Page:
- 1,056,035 Plays
Followers, you’re all my favorite *wink*
Ten Randoms ‘Bout Me (my brain always locks up at first when I try to think of these things… ):
1. I’m a natural redhead with brown eyes.
2. My favorite kind of bread is German Dark Rye Bread (sometimes called Black Bread here in the States). Some of this with a plate of fresh Caprese salad… mmm, happy nomnoms.
3. I’m an AmeriCorps NCCC alumni
4. I have a wonky knee that likes to slip out of socket if I’m not mindful about how I’m standing, sitting or kneeling.
5. My maiden name is Wright, my birthday is on Dec. 17th, the day of the Wright Bros flight at Kitty Hawk, NC. I don’t know if I’m at all related to those boys but I always thought this coincidence was kinda funny. Especially now that I live in NC.
6. I was an “accident” for my parents. That warning about that small percentage of the pill not guaranteed to work — *waves*
7. I love to cook and bake but I’m notorious for being incapable of following a recipe 100% without throwing in my own “what about this instead” flair.
8. I’m a sucker for ninja movies and cheezy, badly written / produced horror flicks.
9. I hate cotton candy.
10. My favorite scents are mostly nature based — evergreens (i LOVE the scent of pine, cedar, fir), grass, moss, rain, saltwater, wild sage plant, that smell of rain hitting dry earth (I grew up in high desert country), the smell of tomato plants in the sun. I also love that smell of aged, distressed leather. Prob. why I get all giddy in old libraries.
I was just a 17-year old kid from the Bronx with dreams of becoming a scientist, and somehow the world’s most famous astronomer found time to invite me to Ithaca in upstate NY and spend a Saturday with him.
I remember that snowy day like it was yesterday. He met me at the bus stop. He showed me his laboratory at Cornell University. Carl reached behind his desk, and inscribed this book (Cosmic Connection) for me:
For Neil Tyson,
With all good wisdom to a future astronomer.
- Carl Sagan
At the end of the day, he drove me back to the bus station. The snow was falling harder. He wrote his phone number, his home phone number, on a scrap of paper. And he said, “If the bus can’t get through, call me. Spend the night at my home, with my family.”
I already knew I wanted to become a scientist, but that afternoon I learned from Carl the kind of person I wanted to become. He reached out to me and to countless others. Inspiring so many of us to study, teach, and do science. Science is a co-operative enterprise, spanning the generations. It’s the passing of a torch from teacher to student to teacher. A community of minds reaching back from antiquity and forward to the stars.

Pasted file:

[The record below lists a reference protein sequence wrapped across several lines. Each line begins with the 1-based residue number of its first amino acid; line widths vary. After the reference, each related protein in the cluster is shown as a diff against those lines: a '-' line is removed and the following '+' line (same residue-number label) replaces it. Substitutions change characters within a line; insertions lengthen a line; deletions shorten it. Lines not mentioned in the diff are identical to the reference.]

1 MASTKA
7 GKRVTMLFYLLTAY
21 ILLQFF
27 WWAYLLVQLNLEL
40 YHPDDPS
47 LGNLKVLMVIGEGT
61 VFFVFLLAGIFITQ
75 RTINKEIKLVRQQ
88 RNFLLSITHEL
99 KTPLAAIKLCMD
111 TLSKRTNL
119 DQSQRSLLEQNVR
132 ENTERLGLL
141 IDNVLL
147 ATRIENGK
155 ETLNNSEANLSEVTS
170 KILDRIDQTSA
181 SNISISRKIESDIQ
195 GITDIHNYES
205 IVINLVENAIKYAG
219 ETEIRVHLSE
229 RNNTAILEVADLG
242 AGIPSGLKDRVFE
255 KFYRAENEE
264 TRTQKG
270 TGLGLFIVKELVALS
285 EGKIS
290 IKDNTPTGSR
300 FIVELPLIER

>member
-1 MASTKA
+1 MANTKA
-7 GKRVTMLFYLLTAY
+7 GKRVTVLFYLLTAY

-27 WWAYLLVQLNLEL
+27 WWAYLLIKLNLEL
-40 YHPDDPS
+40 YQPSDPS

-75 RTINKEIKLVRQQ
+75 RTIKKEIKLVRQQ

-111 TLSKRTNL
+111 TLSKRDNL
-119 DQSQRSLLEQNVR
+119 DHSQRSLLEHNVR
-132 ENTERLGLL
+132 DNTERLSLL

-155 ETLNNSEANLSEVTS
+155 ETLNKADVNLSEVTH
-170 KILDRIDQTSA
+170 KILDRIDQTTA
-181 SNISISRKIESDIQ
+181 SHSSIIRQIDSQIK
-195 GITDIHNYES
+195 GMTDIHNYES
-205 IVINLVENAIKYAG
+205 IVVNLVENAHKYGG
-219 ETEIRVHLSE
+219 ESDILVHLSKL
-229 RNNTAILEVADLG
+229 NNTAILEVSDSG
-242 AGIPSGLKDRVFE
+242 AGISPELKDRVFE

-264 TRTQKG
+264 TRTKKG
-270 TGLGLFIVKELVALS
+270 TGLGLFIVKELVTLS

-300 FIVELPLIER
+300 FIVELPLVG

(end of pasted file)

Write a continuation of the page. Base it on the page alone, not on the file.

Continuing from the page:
Designed like a case file, chock-full of notes, journal entries, letters, e-mails, illustrations, and more, The Defense of Thaddeus A. Ledbetter is a hilarious middle-grade novel that argues why Thaddeus should be released from his in-school suspension and explains the unbelievable circumstances that led to his punishment. Like Adrian Mole and the Great Brain, Thaddeus is a too-smart-for-his-own-good hero. ** GoodReads.com
This is a fun (and pretty funny!) YA fast read about a highly intelligent, perhaps painfully honest 7th grader, always eager to better the world around him. His enthusiasm ends up getting him in ISS (In School Suspension) for an entire year due to a number of incidents he swears were simple misunderstandings. Thaddeus puts together a file of documents proving his innocence. This book is all his evidence plus emails back and forth between him, the school principal, Thaddeus’s uncle / lawyer and local businesses enraged with Thaddeus’s good intentions gone wrong. Thaddeus also throws in random ideas, ISS boredom-inspired life thoughts and “fun facts”. The story does have a tinge of sadness when it’s revealed that Thaddeus’s mother was recently widowed. There are a few blurbs where Thaddeus reveals the struggles he has at home, missing his father’s presence, wishing for his advice in these tough teen years.
Thaddeus reminded me of Sheldon Cooper from The Big Bang Theory, or how you might imagine such a character in jr. high. Fun read for those who love fast reads, graphic or artwork based novels. Some of my favorite excerpts below:
"We haven’t used hardcover encyclopedias in this millenium."